Alaska’s economy is based on a diverse array of sectors. No other state can boast the same mix of Native Corporations, fishing, air cargo, tourism, timber, mining and oil and gas. The economy remains concentrated, however, in the twin peaks of oil at 26% of the Alaska gross state product and government also at 26%. (1) Alaska’s economy experienced moderate growth in the 1990’s. The population increased by 14 percent between 1990 and 2000, to approximately 630,000. In 2000 per capita personal income, Alaska ranked 15th in the Nation. (2)
The major sectors of Alaska’s economy are:
Oil and Gas
Alaska currently accounts for approximately 18 percent of the daily US oil production. Department of Natural Resources estimates the state’s remaining recoverable reserves at 6.4 billion barrels of oil and 33.5 trillion cubic feet of gas.
North Slope crude oil production peaked in 1988 at 2.005 million barrels per day, and by 2000 had fallen to less than 1.0 million barrels per day. North Slope production has been on the decline since the peak, dropping an average of 5.6 percent per year through 2000. However, exploration and development programs and the adoption of advanced technologies, such as 3-dimensional seismic mapping, coiled tubing and directional drilling, have increased recoverable reserves at existing fields. The Dept. of Natural Resources estimates production will increase from 2002 through 2007, and daily North Slope production remaining above 1million barrels a day through at least 2010.
Natural gas being produced in conjunction with oil production is currently either used as fuel for North Slope operations and pipeline pump stations, or reinjected into the oil fields to maintain pressure.
Production from natural gas fields in the Cook Inlet Basin totals more than 200 billion cubic feet per year. This production serves the energy needs of over 400,000 people in the upper Cook Inlet, in addition to supporting the export of LNG to Tokyo Electric on long-term contract since 1969. Natural Gas is also use to manufacture ammonia and urea for export.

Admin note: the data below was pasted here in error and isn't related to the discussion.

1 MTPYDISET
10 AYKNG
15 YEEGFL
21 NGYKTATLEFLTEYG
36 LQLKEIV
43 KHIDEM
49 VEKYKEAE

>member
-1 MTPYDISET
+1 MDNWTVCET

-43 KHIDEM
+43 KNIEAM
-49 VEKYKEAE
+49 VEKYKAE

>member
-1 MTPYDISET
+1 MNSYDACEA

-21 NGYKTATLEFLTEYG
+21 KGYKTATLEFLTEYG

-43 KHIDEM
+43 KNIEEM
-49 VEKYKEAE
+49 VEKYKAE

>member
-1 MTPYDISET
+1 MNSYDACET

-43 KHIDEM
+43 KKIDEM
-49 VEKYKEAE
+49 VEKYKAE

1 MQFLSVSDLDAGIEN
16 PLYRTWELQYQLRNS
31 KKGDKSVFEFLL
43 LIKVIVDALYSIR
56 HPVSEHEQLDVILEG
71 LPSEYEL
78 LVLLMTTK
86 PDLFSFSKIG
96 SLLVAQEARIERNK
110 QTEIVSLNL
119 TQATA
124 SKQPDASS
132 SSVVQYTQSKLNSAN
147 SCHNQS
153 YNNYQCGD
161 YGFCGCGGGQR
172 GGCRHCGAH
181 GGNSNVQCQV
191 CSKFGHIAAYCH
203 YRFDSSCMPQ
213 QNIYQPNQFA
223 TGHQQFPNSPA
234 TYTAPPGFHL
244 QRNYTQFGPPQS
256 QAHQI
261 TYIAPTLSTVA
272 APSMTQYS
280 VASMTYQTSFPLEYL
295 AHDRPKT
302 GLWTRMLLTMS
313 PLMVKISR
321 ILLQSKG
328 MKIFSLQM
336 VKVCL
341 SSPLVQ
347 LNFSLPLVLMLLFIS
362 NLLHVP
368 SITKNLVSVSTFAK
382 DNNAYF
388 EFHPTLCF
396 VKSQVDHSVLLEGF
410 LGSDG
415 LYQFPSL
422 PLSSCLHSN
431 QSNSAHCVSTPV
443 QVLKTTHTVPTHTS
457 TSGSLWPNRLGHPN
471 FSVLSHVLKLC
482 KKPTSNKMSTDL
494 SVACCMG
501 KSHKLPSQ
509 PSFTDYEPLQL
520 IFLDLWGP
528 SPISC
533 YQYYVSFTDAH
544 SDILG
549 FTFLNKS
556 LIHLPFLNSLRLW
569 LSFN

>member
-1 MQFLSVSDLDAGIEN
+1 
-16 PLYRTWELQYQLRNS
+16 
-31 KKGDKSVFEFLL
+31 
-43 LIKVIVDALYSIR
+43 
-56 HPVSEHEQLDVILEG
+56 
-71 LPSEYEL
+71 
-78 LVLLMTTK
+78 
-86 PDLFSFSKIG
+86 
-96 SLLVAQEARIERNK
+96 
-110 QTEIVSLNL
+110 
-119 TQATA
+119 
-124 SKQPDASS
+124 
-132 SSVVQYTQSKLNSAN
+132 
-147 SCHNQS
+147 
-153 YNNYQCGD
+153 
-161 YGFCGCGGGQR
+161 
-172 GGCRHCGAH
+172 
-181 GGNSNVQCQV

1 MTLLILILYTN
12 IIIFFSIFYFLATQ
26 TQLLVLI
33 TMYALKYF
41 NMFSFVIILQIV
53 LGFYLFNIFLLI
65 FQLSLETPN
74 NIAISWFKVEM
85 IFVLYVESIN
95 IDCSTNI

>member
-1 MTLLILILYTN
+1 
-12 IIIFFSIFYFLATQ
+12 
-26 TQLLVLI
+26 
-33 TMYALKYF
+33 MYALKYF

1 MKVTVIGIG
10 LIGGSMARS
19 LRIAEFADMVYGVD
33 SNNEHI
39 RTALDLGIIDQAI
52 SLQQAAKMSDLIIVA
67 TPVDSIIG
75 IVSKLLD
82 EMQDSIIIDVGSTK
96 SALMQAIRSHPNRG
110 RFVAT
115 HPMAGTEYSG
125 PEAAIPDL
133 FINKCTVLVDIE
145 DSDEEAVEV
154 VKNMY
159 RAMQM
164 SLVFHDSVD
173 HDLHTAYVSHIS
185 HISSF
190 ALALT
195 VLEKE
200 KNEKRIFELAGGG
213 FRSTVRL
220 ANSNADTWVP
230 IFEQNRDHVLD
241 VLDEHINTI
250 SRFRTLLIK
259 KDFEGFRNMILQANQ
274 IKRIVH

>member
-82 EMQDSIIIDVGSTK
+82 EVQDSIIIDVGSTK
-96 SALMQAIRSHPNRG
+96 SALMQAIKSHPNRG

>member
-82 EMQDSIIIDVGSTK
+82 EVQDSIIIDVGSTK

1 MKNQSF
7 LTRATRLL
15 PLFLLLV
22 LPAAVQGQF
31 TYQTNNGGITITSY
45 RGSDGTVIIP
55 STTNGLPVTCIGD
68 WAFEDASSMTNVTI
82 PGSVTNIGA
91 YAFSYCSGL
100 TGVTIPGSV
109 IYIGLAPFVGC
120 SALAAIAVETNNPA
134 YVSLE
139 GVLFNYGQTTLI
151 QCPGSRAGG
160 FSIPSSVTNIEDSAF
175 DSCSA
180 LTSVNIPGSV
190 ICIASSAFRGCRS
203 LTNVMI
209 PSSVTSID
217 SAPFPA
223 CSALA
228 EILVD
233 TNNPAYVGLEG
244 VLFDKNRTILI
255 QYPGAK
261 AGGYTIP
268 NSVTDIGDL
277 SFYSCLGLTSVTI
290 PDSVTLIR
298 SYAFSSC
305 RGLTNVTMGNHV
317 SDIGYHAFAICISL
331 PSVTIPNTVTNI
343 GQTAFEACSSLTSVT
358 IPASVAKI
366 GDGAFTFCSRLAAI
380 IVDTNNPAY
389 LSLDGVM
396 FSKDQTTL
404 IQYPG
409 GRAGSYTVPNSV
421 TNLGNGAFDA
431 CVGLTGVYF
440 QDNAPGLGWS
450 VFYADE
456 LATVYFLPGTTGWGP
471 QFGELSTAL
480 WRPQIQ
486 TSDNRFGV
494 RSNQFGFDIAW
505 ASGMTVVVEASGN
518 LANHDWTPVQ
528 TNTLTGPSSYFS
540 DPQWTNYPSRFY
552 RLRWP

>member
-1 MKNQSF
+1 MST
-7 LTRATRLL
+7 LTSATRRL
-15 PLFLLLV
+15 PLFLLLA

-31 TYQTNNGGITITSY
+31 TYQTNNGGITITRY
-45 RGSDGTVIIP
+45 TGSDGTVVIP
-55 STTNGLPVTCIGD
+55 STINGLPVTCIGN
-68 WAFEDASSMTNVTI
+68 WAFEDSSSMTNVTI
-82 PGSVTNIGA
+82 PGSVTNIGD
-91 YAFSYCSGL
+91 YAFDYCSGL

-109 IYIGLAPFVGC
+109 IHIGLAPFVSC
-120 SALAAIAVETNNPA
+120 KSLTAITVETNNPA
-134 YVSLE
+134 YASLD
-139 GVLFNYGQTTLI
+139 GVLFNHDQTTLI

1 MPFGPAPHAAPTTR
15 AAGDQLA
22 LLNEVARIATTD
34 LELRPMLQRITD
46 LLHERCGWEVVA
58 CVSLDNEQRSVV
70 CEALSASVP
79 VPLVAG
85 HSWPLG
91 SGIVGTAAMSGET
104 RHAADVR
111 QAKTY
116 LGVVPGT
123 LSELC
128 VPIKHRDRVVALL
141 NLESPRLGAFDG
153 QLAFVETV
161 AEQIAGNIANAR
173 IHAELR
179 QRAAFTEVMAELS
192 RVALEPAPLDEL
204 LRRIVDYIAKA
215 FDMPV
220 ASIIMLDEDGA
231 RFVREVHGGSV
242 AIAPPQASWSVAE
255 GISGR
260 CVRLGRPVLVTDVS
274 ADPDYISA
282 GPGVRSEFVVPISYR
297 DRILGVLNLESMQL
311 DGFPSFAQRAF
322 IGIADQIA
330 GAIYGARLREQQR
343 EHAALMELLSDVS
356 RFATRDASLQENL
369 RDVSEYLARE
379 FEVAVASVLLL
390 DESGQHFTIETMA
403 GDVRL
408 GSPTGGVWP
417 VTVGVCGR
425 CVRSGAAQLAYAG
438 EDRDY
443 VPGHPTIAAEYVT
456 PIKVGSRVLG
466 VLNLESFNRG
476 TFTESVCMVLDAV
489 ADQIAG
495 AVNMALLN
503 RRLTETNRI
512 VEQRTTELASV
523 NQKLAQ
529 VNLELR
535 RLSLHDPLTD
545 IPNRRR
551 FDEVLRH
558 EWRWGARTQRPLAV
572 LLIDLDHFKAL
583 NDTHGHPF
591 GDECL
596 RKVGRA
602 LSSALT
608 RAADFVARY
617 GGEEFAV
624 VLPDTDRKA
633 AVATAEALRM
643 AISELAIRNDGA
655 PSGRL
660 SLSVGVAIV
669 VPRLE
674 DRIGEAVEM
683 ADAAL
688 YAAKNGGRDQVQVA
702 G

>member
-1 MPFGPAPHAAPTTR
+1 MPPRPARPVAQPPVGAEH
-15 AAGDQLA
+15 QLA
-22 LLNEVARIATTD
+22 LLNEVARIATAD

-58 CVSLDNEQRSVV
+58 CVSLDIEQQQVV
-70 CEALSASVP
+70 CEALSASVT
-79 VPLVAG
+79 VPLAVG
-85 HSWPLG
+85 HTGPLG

Since the establishment of military bases in the 1940’s, federal spending has been an integral part of Alaska’s economy. Although defense spending continues to be important, more than 70 percent of the almost $6 billion in federal expenditures in Alaska were for non-defense related purposes in 2000.
· Salaries and wages comprise about 23% of the 6 billion
· 55% is grant and contract awards
· 14% is retirement and disability payment
· other direct payments to individuals is 8%
Between 1999 and 2000, federal spending increased by approximately 13 percent. (3) Alaska’s total military population as of June 30, 2000 was 42,000 or nearly 7 percent of the state’s population. (4)
Fishing has long been an important industry in the state’s economy. According to the National Marine Fisheries Service Alaska supplied 48 percent of the commercial seafood landings and 98 percent of the commercial salmon landing in the United States. If Alaska were an independent country, it would rank 11th in the world in the volume of seafood harvests. (5) Although the fishing industry has experienced its ups and downs during the 1990’s it averaged 4 % of gross state product and was responsible for 7% of statewide employment. (6) Unfortunately for Alaska strong growth in the worldwide farmed salmon industry has caused major problems for the state’s natural or wild salmon fisheries.
Mineral production in Alaska reached $1.1 billion, in part due to the increased value of zinc. Development expenditures in 2000 increased to $137 million from $34 million the previous year. This is mostly due to expenditures at Red Dog, Greens Creek, Fort Knox and Pogo mines.
State and Local Government
During the 1990’s, state and local government accounted for 12 percent of gross state produce and 18.5 percent of Alaska’s employment. (7) The Alaska Permanent Fund Dividend pumps around $1.1 billion into the economy each year. The state’s unrestricted general fund budget is at $2.4 billion for the fiscal year ending June 30, 2002.
Because of Alaska’s size, isolation and dependence on natural resource exports, the transportation sector is particularly important. The percentage of private employees in the transportation sector in Alaska is twice as large as in the nation as a whole. Employment in the air transportation sector grew by 37 percent between 1990 and 1998 and accounts for more than 10,000 jobs. (8) Alaska’s location – equidistant between Europe and Asia – has made it an important international hub for airfreight. Ted Stevens International locate in Anchorage is the No. 1 airport in the US in the amount of freight landed. Stevens International is responsible for one of every 10 jobs in Anchorage. (9)
Tourism has seen rapid growth in the past 10 years. For example, from 1990 to 1998, summer visitors increase from 690,000 to 1,135,000. Tourists spend approximately $1 million in Alaska. The tourism industry generated an annual average of slightly less than 16,000 jobs in 1998. (10)
State Government-Fiscal Profile “The Gap”
In examining the state’s fiscal profile, three facts command overwhelming attention:
1) Alaska’s tax base is extremely concentrated – in fact, three tax and royalty payers are responsible for more than 75 percent of the money spent from the general fund.
2) The state is spending more money each year than it takes in as revenue and will soon reach the point where the Constitutional Budget Reserve (Alaska’s budget “savings account”) will no longer be available to balance the state budget.
3) The state has 23.5 billion dollars in a large savings account, the Permanent Fund, the principal of which cannot be spent but which has a very large earning capacity.